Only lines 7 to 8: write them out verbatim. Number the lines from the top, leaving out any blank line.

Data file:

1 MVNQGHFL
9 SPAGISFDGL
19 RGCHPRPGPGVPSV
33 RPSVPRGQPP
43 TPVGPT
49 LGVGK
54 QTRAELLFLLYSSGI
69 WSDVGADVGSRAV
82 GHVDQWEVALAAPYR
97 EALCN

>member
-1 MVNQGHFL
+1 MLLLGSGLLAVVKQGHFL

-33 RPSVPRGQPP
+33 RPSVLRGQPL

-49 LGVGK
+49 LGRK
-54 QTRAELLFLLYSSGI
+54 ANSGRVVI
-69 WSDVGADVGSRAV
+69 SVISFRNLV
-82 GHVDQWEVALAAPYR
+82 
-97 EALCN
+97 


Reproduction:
54 QTRAELLFLLYSSGI
69 WSDVGADVGSRAV